Uncertainty-aware Active Learning for Optimal Bayesian Classifier

international conference on learning representations, 2021.

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We focus on pool-based Bayesian active learning, for which we have proposed a new weighted MOCU method and analyzed its theoretical properties to demonstrate the better convergence properties than existing methods in this category.

Abstract:

For pool-based active learning, in each iteration a candidate training sample is chosen for labeling by optimizing an acquisition function. In Bayesian classification, expected Loss Reduction~(ELR) methods maximize the expected reduction in the classification error given a new labeled candidate based on a one-step-look-ahead strategy. ELR...More

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Introduction
  • In supervised learning, labeling data is often expensive and highly time consuming. Active learning is one field of research that aims to address this problem and has been demonstrated for sampleefficient learning with less required labeled data (Gal et al, 2017; Tran et al, 2019; Sinha et al, 2019).
  • By optimizing an acquisition function, it chooses the candidate training sample to query for labeling, and based on the acquired data, updates the belief of uncertain models through Bayes’ rule to approach the optimal classifier of the true model, which minimizes the classification error.
  • Without identifying whether the uncertainty is related to the classification error or not, these methods can be inefficient in the sense that it may query candidates that do not directly help improve prediction performance.
  • When there is model uncertainty with π(θ), an Optimal Bayesian Classifier (OBC) ψπ(θ) is the classifier that has the minimum expected loss over π(θ) (Dalton & Dougherty, 2013): Eπ(θ) [Cθ (ψπ(θ) , x)]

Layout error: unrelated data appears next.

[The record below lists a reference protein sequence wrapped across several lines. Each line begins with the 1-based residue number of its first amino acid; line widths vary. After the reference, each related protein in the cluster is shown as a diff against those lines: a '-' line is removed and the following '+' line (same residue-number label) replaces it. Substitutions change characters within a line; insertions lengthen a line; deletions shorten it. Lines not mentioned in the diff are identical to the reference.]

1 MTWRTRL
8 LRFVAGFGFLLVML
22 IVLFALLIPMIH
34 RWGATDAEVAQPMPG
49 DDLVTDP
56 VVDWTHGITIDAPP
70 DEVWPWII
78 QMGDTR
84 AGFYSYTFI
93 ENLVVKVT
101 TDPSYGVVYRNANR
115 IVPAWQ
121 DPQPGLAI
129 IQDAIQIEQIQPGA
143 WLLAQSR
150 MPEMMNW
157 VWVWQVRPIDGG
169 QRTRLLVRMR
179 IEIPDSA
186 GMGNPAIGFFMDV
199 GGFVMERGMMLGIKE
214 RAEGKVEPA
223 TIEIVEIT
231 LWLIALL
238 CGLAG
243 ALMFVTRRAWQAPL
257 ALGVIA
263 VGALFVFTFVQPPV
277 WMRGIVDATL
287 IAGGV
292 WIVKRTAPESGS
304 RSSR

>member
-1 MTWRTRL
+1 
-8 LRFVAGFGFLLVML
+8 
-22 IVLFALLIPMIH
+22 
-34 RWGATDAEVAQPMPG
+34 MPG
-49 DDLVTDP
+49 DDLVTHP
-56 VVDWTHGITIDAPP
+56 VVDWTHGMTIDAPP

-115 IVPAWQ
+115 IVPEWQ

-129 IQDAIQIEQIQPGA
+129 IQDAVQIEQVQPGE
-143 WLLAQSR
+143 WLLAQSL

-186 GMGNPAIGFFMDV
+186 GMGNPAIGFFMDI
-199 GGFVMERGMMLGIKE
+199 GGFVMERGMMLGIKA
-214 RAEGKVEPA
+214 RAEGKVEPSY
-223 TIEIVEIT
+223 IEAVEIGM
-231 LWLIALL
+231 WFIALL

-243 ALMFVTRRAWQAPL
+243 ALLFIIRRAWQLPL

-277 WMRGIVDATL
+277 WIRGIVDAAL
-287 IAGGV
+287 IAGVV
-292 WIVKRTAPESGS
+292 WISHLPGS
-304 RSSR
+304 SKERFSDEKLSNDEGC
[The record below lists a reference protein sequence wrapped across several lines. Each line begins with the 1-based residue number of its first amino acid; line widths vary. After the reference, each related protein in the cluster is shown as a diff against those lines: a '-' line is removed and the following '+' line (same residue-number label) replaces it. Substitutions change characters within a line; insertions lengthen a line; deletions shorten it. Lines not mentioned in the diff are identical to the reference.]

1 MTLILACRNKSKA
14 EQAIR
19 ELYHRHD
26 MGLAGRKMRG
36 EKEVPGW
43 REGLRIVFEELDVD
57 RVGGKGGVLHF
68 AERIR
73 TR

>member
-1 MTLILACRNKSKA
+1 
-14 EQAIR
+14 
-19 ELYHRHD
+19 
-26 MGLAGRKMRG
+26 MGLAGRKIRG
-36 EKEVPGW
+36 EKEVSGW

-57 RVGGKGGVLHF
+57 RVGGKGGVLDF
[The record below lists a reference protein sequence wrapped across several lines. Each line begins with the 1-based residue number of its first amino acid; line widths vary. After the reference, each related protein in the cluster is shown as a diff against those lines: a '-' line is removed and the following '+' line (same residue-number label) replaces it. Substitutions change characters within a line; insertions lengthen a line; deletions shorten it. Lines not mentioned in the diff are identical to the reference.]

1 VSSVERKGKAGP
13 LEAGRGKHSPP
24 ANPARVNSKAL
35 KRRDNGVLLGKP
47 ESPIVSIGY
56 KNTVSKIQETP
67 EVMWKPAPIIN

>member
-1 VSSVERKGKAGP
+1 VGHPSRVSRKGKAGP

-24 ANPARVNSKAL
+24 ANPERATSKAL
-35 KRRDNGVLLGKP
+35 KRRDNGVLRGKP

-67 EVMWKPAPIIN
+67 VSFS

Highlights
  • In supervised learning, labeling data is often expensive and highly time consuming
  • We propose a novel weighted-mean objective cost of uncertainty (MOCU) active learning method that can focus only on the uncertainty related to the loss for efficient active learning and is guaranteed to converge to the optimal classifier of the true model
  • Before presenting the theoretical convergence guarantee of the weighted-MOCU based active learning, we summarize the computation of our weighted-MOCU based acquisition function in Algorithm 1, which can replace expected Loss Reduction (ELR) and MOCU-based acquisition functions in Bayesian active learning algorithms with the pseudo-code given in Appendix B
  • We show that if active learning for a binary classification problem is guided by the acquisition function defined by (10) and (11), MOCU will converge to 0 almost surely and the procedure will converge to learning the optimal classifier of the true model
  • In addition to the one-dimensional simulated example introduced in Section 1, we test our model on a similar simulation setting as the block in the middle dataset in (Houlsby et al, 2011), where noisy observations with flip error are simulated in a block region on the decision boundary
  • We have identified potential convergence problems of existing ELR methods and proposed a novel active learning strategy for classification based on weighted MOCU
Results
  • Iteration number

    The authors benchmark the weighted-MOCU method with other active learning algorithms, including random sampling, MES (Sebastiani & Wynn, 2000), BALD (Houlsby et al, 2011) and ELR (Roy & McCallum, 2001), on both simulated and real-world classification datasets.
  • The authors set c = 1 for the weighted MOCU function.
  • In addition to the one-dimensional simulated example introduced in Section 1, the authors test the model on a similar simulation setting as the block in the middle dataset in (Houlsby et al, 2011), where noisy observations with flip error are simulated in a block region on the decision boundary.
  • For the model parameter prior, w1 ∼ U(0.3, 0.8) is uniformly distributed and w2 ∼ U (−0.25, 0.25) and b ∼ U (−0.25, 0.25); w1, w2 and b are independent
Conclusion
  • The authors' weighted MOCU directly targets at decreasing the classification error and ignores uncertainty irrelevant to the classification performance.
  • It can capture continuous change in objective-relevant uncertainty.